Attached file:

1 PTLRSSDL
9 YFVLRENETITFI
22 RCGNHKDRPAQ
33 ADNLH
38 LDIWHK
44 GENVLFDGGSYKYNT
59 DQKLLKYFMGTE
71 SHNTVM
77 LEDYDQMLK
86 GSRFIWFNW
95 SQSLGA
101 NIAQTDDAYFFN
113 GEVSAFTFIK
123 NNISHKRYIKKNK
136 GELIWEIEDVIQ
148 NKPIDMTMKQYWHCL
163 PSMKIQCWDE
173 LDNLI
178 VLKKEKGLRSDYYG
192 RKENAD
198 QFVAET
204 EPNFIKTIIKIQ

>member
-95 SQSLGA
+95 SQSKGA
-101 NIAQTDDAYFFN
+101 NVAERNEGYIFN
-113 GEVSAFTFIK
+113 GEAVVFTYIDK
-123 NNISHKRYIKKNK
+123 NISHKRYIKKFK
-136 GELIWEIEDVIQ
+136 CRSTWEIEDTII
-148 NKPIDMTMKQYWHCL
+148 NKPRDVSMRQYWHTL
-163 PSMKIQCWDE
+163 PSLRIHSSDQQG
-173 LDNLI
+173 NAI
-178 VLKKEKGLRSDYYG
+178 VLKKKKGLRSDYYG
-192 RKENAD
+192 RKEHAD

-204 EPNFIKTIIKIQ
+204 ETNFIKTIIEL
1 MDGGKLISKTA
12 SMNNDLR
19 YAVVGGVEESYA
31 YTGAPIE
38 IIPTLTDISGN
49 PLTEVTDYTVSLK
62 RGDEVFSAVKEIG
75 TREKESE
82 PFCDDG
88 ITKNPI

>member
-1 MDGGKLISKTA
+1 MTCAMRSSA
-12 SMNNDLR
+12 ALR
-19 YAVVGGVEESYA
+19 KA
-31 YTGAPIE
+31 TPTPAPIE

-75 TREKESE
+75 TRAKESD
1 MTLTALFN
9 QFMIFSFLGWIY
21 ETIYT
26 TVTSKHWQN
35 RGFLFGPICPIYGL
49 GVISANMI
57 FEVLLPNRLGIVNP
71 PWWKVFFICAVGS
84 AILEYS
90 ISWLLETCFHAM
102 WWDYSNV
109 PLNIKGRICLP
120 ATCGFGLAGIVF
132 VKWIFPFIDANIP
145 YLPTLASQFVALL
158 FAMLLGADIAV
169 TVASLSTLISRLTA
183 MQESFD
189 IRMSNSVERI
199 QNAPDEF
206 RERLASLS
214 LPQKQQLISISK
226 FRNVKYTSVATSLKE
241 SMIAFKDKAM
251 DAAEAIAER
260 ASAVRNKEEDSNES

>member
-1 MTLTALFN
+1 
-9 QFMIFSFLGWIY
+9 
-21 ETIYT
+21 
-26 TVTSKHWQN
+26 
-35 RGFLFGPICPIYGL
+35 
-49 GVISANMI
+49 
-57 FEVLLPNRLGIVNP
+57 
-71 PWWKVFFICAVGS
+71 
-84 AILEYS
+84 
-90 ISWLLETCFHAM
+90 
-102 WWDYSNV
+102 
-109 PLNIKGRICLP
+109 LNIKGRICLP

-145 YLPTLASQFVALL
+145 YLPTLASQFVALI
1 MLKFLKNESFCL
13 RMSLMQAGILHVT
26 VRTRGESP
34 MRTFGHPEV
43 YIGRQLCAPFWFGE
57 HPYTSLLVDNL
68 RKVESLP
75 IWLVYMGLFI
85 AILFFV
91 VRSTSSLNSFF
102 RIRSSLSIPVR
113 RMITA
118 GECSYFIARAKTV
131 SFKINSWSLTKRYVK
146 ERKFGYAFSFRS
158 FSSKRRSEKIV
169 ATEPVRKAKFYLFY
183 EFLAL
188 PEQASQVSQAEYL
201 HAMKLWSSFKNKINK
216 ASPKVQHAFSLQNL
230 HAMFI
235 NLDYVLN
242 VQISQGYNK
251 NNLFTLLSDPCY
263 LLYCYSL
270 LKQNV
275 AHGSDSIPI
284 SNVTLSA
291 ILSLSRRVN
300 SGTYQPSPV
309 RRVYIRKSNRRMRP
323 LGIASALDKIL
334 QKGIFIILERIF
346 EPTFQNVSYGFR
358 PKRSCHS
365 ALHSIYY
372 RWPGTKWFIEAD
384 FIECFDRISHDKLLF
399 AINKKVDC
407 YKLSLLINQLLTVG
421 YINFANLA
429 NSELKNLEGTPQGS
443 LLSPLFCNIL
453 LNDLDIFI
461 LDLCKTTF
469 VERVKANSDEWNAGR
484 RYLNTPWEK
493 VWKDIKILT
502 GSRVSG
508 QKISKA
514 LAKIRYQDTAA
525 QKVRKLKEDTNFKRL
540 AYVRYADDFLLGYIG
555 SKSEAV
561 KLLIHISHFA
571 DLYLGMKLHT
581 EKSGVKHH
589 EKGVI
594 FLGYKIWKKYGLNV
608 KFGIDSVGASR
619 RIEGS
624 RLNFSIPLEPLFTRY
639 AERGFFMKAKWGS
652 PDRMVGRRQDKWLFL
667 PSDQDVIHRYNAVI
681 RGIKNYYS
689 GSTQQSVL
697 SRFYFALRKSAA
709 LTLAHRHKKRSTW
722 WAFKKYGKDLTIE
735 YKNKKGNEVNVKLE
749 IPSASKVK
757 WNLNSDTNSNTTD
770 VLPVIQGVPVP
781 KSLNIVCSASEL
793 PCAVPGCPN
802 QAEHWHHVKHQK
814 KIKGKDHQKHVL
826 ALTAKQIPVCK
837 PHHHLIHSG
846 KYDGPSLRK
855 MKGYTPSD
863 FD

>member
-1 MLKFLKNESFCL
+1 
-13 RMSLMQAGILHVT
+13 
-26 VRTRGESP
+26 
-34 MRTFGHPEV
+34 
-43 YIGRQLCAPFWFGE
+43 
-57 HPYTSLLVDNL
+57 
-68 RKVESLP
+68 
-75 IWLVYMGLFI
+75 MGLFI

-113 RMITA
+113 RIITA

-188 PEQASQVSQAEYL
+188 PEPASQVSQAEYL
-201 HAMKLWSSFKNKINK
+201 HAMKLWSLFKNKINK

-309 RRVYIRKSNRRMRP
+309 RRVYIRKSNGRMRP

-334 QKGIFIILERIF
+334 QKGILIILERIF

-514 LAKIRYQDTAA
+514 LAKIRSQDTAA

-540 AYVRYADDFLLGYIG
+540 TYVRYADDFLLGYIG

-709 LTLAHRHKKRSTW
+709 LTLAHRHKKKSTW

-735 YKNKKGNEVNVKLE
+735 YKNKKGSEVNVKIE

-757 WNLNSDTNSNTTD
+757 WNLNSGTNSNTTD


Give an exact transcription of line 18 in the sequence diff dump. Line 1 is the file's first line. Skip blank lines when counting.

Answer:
173 LDNLI